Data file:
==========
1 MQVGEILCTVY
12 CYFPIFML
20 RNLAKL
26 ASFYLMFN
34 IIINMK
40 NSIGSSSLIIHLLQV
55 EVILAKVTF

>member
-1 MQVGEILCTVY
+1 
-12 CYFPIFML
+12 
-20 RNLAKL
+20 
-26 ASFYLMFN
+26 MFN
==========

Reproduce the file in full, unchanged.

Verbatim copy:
1 MQVGEILCTVY
12 CYFPIFML
20 RNLAKL
26 ASFYLMFN
34 IIINMK
40 NSIGSSSLIIHLLQV
55 EVILAKVTF

>member
-1 MQVGEILCTVY
+1 
-12 CYFPIFML
+12 
-20 RNLAKL
+20 
-26 ASFYLMFN
+26 MFN